Sounding out ideas on language, vivid sensory words, and iconicity

Category: Linguistics

  • Unlocking the potential of the spoken word?

    An intriguing article in Science two months ago suggests that advances in speech processing ‘may soon place speech and writing on a more equal footing, with broad implications for many aspects of society’. It reminds us that most of humanity’s approximately 50,000 years1 with language was dominated by the spoken word, and that the balance […]

  • Visualizations

    Via Language Log, a nice tutorial titled Interactive Visualization for Computational Linguistics [PDF, 13,1 Mb] by Christopher Collins, Gerald Penn, and Sheelagh Carpendale. Includes not only lots of wonderful visualizations, but also a lot of background information on Gestalt perception, visualizations as ‘external cognition’, preattentive processing, info on a case study (slide 196ff.), and ample […]

  • On playthings and tools

    Let me draw your attention to the newly added quote at the top right of this page: “…they are playthings, not the tools of language.” The quote comes from Max Müller’s Lectures on the Science of Language (I’m citing the 1862 edition). I wrote a little about the historical context of that quote recently but […]

  • Wordle now does Extended Latin and diacritics

    Great news for those who are into visual corpus linguistics but don’t work on SAE languages: since July, Wordle handles alphabets in the Extended Latin ranges; and today its maker, Jonathan Feinberg, added support for combining diacritics. That means that you can now feed Wordle texts from languages that use tone marks and other diacritics […]

  • Three misconceptions about ideophones

    In a previous post I have outlined the history of the term ideophone. This post takes on three common misunderstandings about the nature of ideophones. As an added bonus, if you read all three, you get one for free. The working definition I adopt for ‘ideophones’ is the following: Marked words that depict sensory imagery. […]

  • Le Ton Beau de Ta Hio

    Reading about the two translations of the Confucian Ta Hio by Ezra Pound, the earlier one first published in 1928 and the later one created in 1945, I was reminded of Hofstadter’s Le Ton Beau de Marot. Though Hofstadter’s book on the problem of translation is personal and impressive, I also found it annoyingly ignorant […]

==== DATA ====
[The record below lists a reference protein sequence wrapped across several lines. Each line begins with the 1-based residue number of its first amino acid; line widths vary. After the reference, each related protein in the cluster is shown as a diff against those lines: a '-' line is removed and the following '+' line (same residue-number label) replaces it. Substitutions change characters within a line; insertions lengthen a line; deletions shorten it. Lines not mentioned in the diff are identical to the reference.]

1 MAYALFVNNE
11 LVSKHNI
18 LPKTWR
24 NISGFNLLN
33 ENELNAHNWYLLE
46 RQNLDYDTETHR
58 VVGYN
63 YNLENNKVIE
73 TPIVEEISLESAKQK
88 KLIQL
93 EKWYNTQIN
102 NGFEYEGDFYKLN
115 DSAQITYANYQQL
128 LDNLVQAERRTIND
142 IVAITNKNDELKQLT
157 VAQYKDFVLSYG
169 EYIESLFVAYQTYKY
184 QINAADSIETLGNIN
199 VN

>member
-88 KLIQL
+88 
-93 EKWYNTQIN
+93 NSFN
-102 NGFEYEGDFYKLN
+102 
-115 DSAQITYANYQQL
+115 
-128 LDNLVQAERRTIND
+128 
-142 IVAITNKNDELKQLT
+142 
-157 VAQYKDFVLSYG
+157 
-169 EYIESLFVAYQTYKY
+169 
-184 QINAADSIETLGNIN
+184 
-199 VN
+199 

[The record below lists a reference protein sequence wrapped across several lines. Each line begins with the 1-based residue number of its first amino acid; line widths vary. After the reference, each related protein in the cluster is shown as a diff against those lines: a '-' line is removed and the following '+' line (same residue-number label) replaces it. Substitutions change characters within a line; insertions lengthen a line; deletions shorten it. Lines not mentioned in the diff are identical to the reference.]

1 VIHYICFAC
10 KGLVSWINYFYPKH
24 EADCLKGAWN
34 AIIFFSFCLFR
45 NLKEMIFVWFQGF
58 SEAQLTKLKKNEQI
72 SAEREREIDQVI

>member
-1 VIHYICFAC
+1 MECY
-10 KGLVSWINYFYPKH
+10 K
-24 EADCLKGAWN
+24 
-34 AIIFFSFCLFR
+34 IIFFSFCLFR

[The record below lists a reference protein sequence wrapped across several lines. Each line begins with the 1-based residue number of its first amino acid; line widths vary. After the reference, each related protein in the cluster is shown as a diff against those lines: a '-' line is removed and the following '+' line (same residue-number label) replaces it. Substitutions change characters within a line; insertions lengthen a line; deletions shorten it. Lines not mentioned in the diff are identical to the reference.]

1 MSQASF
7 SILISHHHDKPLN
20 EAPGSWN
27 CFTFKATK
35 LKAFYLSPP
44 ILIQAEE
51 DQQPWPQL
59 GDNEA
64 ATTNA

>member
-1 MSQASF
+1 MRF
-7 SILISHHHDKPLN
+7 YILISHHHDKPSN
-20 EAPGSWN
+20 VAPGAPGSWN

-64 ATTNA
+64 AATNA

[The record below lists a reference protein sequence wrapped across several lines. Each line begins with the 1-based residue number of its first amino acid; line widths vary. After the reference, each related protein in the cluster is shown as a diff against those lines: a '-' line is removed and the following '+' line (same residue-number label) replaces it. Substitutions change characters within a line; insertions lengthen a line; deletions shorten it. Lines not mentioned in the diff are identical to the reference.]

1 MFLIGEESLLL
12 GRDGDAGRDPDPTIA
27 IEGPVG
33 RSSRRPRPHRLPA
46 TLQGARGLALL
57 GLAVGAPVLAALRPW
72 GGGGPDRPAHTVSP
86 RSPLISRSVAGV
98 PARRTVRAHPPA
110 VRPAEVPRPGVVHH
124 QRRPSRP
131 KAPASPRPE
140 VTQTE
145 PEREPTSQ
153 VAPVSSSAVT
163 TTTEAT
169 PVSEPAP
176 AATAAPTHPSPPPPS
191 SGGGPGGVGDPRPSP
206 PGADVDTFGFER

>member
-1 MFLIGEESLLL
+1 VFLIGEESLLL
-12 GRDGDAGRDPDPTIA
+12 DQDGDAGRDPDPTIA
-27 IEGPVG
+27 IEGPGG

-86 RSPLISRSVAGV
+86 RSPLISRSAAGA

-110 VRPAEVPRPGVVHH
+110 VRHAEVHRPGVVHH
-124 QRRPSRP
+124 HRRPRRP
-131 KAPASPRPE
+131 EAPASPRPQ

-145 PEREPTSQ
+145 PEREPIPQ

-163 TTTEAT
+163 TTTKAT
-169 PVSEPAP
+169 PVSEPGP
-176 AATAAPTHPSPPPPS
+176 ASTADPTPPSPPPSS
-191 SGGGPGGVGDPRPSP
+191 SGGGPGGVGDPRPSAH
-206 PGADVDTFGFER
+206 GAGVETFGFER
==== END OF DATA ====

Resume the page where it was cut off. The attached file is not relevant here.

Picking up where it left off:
• Semantic cookies

    Semantic cookies are sold in Akpafu-Mempeasem, central Volta Region, Ghana (among other places) Fieldwork sessions on lexical semantics have become a lot easier since I found these cookies. I came across them in a small and dusty store in Akpafu-Mempeasem, my fieldwork hometown of all places. Semantic cookies are made in Turkey by a company […]

  • More visualizations

    A visualization of the previous two posts on Many Eyes and Siwu ne Because recursivity is a Good Thing, here is a visualization of the previous two posts on visualizing linguistic data with Many Eyes. The astute reader will note that the strange loop is not perfect since I didn’t use Many Eyes for the […]

  • Many Eyes on Siwu ne

    Lots of readers looked at the challenge I posted last week (my blog statistics say more than 450 views for the post alone, so that’s many eyes indeed). A few of you were even daring enough to come up with a story on the various functions of Siwu ne. The challenge was probably a bit […]

  • Visual corpus linguistics with Many Eyes

    I recently came across Many Eyes, a nifty data visualisation tool by IBM’s Visual Communication Lab. It has lots of options to handle tabular data, but —more interesting to linguists— it can also handle free text. The two visualization options it currently offers for text are a tag cloud and a so-called ‘word tree’. The […]

  • Adjectives and the gospel in Ewe

    Previously, we’ve looked at a perceptive account of ideophones in nineteenth-century Ewe by Joh. Bernard Schlegel. But Schlegel was not just a keen observator of the synchronic structure of Ewe, he also had clear ideas on where the language came from (damned primitivity) and where it was going (blessed enlightenment). A Pietist missionary above all […]

  • Done well: WALS Online

    Note: An updated version of this review has been published in eLanguage on July 15th, 2008. A common dashboard sticker in Ghanaian taxi’s has it that “If it must be done, it must be done well”, where ‘done well’ cleverly doubles as a brand name. This is largely irrelevant except by way of introducing WALS […]

  • The etymology of Zotero

    If you’ve read yesterday’s post (Zotero, an Endnote alternative) or come across Zotero elsewhere, you may have been wondering about its name. I believe most Anglophones pronounce the word [ˌzɔˈtɛɹoʊ] (zoh-TER-o), but the term itself actually derives from the Albanian verb zotëro-j [zɔtərɔj] ‘master, acquire’.1 The final -j marks the 1st person indicative (the regular […]

  • We need Simpler Syntax, but we can do without a Grammar of the Gaps

    Recently I picked up Simpler Syntax in the library. It is a good read on a very complex topic, and I’m afraid that in this posting I am not going to do justice to the full breadth of the book. These are just some doubts that crept up while reading it. Simpler Syntax, as far […]